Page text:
How much fabrication of a “true story” is forgivable? That’s the question I was asking myself during the pulse-pounding last half hour of the latest film from director Ben Affleck. Don’t worry, I’ll deftly avoid any spoilers. In fact, I’ll even cut short of telling you what I read subsequently about audience reaction to the film. Just know that my audience responded the same way. And that I called “bullshit” on that finale—and googling afterwards proved me correct. Too bad Affleck didn’t trust himself more because he’s a talented director that has now made three very good films. But he hasn’t given us a great film yet because he’s never quite been able to leave the Hollywood trappings behind. I guess that’s okay if you’re trying to be Ron Howard. Not so much if the attempt is the style of Sidney Lumet, or anyone of a dozen great filmmakers who helmed some classic pot-boilers in the 1970’s. This appears to be Affleck’s model—and he gets ample credit for getting so much of it correct. But many of you are maybe too young to know of the flack that Alan Parker and Oliver Stone took for their embellishments with the historical record in 1978’s Academy Award-winning “Midnight Express”. I’m old enough, though. And the fictional aspects of that story sure did piss off the country of Turkey…and understandably so. Closer to present day is the outright fantasy depicted in portions of boxer Rubin Carter’s story in Norman Jewison’s “The Hurricane” from 1999. That full-of-it screenplay probably cost Denzel Washington the Oscar that year, and was the subject of a lawsuit filed by former middleweight champion Joey Giardello. So, I believe that there is some responsibility to accuracy. Oh, you can fudge a few things. But you can certainly end up going overboard, too. Affleck did, and I’m calling him out. Even though the majority of “Argo” is pretty darn good.
The 1979-81 Iranian hostage crisis has been ripe for a major motion picture representation for decades, and I’m surprised it took so long to get one done. “Argo” in its opening scenes is marvelous in reenacting the U.S. embassy takeover in Iran that eventually had American citizens tying ribbons around trees until the hostages were released(it took 444 days—and I remember making and tying at least one yellow bow myself during that conflict). This film, however, focuses on the six individuals that managed to evade capture, and proceed to hide out at the home of Canadian ambassador Ken Taylor(played by the superb theatre performer and lately prolific film character actor, Victor Garber). With their whereabouts kept a secret during the intense and violent uprising(again, very effectively handled by Affleck and screenwriter Chris Terrio), the U.S. State Department teams with the Canadian government to try and hatch a plan to get the half dozen men and women out of Iran before they are discovered. A few proposals are bandied about and ultimately deemed impractical or too dangerous. Enter CIA specialist Tony Mendez(a heavily bearded and low-key Mr. Affleck). The decision is eventually hatched to have Mendez enter the country as a producer scouting locations for a sci-fi epic called “Argo”. The unburying of a script from a rejected pile of screenplays sets the idea in motion, and is deemed plausible when considering that certain blockbusters of the time(“Star Wars”, “The Planet of the Apes” series)were partially shot in desert locations. The six, after some detailed background training to fool any suspicious Iranians, will hopefully then clandestinely be flown out under the guise of being the production team for the film. Meanwhile, back in Hollywood, make-up artist John Chambers(a wonderful John Goodman)and an old-school Tinseltown producer(a hilarious Alan Arkin—an obvious, but expertly utilized composite)set up the bogus behind-the-scenes workings, including a costumed screenplay read-through and write-ups in the trades.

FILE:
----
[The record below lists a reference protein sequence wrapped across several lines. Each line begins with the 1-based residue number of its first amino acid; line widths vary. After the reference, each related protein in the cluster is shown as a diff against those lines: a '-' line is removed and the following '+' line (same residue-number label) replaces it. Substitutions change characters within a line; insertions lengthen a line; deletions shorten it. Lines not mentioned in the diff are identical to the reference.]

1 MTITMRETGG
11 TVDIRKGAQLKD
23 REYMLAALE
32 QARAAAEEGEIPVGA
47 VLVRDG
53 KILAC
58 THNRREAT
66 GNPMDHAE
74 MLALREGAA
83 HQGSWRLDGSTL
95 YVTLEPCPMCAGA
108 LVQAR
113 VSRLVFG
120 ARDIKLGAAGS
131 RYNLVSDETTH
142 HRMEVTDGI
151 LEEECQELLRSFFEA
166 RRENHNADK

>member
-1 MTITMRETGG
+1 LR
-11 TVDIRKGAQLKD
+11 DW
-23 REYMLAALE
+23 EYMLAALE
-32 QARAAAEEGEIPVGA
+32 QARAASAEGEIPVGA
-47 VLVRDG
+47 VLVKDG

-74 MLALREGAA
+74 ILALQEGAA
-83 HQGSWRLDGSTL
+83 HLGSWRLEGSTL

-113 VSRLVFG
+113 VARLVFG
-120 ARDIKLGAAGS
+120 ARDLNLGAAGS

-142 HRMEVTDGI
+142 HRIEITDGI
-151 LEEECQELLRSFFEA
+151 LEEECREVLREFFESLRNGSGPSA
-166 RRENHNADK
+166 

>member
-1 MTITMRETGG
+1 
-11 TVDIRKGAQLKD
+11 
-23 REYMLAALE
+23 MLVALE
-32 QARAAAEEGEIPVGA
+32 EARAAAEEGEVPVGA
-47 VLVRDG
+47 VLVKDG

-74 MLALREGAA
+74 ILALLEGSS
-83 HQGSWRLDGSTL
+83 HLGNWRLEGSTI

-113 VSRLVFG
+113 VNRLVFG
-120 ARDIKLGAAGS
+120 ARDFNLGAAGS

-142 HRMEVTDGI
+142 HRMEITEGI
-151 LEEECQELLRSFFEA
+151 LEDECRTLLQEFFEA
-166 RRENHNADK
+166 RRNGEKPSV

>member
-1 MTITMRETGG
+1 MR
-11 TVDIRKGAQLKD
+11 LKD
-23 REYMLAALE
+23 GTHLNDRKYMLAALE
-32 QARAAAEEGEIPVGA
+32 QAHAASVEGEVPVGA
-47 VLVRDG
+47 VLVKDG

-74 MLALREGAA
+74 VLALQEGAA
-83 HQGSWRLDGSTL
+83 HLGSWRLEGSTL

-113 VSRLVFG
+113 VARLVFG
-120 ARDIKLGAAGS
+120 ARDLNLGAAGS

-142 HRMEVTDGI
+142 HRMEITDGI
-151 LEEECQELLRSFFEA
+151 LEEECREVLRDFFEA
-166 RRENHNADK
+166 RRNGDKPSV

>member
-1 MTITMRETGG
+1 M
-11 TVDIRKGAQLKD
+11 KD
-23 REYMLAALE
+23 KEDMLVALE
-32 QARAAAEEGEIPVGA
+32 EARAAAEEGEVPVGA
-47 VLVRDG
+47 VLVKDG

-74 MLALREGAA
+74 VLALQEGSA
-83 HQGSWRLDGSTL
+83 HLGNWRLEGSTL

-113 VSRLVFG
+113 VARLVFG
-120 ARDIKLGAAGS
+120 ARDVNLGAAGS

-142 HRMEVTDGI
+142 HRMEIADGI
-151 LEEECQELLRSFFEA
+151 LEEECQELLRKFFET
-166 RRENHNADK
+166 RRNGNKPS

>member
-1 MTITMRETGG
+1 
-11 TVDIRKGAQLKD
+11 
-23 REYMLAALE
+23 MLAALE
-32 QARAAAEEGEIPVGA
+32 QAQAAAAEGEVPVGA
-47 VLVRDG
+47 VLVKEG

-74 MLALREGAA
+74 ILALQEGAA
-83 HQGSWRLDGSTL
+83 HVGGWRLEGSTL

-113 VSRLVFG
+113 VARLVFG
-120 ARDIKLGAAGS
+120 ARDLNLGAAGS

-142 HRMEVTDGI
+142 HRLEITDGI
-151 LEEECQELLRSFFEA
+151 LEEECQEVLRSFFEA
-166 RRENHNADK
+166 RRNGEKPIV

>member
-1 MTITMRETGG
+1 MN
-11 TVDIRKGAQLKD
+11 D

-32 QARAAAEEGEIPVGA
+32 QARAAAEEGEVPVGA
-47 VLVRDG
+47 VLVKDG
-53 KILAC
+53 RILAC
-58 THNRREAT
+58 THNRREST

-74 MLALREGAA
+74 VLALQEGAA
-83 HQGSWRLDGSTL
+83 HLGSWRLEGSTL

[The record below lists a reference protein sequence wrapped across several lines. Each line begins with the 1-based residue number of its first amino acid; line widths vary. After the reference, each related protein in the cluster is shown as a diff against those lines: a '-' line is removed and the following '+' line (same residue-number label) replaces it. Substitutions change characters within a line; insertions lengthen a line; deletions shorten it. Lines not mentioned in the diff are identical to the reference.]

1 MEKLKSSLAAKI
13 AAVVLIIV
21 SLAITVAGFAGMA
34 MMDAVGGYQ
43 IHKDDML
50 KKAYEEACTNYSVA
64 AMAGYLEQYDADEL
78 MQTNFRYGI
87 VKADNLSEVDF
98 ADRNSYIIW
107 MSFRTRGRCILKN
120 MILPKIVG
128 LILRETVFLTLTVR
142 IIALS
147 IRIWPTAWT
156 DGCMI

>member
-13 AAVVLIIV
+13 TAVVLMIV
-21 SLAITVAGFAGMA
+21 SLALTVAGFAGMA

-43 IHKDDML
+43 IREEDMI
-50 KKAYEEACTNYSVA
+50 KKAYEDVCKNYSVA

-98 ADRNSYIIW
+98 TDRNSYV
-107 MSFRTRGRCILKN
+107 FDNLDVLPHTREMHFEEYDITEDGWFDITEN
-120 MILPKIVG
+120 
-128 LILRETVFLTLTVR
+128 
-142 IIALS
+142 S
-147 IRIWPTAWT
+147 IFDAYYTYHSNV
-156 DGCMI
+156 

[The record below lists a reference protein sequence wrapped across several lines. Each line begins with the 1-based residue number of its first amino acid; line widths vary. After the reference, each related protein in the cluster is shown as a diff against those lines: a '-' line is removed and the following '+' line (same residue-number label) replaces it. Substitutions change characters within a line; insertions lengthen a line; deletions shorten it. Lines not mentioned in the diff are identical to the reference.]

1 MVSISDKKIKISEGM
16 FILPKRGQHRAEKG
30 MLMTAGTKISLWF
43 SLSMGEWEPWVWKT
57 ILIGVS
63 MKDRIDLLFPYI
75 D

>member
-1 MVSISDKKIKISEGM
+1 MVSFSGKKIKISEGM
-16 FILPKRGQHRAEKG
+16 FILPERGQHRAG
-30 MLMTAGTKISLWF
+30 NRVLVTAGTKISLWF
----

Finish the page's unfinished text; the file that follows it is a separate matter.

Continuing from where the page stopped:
All of this is perfect material for incorporating scenes of nail-biting suspense. And, as he proved with the heist depictions in 2010’s “The Town”, Affleck proves particularly adept at orchestrating these scenarios. Also, the acting is uniformly superb and the movie boasts a knockout roster of veterans. I did feel that the screenplay went for the “laugh line” a bit too often, some of it forgivable, some not-so-much(although the oft-repeated catchphrase involving the phoney movie’s title along with a popular profane utterance—is downright uproarious). I am reluctantly(a little bit, anyway)going to tag Mr. Affleck with my “Sofia Coppola theory”. And that is, that as much as Hollywood and certain critics like to tear down, they also like to ask for forgiveness in the form of high praise and prestigious awards. Even if those kudos are unearned. After an eviscerated high-profile role in her father’s “The Godfather, Part III” in 1990, Ms. Coppola went on to wide acclaim as a screenwriter and director. She even won the Original Screenplay Academy Award(for 2003’s “Lost in Translation”). I’ve enjoyed her films a great deal(except for the horrendously self-indulgent, “Somewhere”), but also find them to be highly overpraised. It has seemed to me for a long time that the fickle LaLa land community almost wants to shout, “we’re sorry we picked on you Sofia—pleases forgive us!” Affleck, on the other hand, captured a Best Screenplay Oscar(shared with Matt Damon)very early in his career for 1997’s “Good Will Hunting”(an award that came about seemingly based more on their youth than actual accomplishment). He then took a high level of shellacking for a series of tepid performances in some really crappy movies(“Armageddon”, “Gigli”). And now, after 3 very good films as a director, many seem to espouse he’s the new Orson Welles. He’s not. And a more subtle and exacting filmmaker would have done more with less in the last 30 minutes of “Argo”, and avoided some of Affleck’s histrionics. I have little doubt that “Argo” will be nominated for a bunch of Academy Awards come January. It might even win some biggies. But I’m going to call bullcrap when I smell it, and my B.S. detector was on overdrive during “Argo”‘s finale. But that first 90 minutes is mostly fantastic. Grade: B+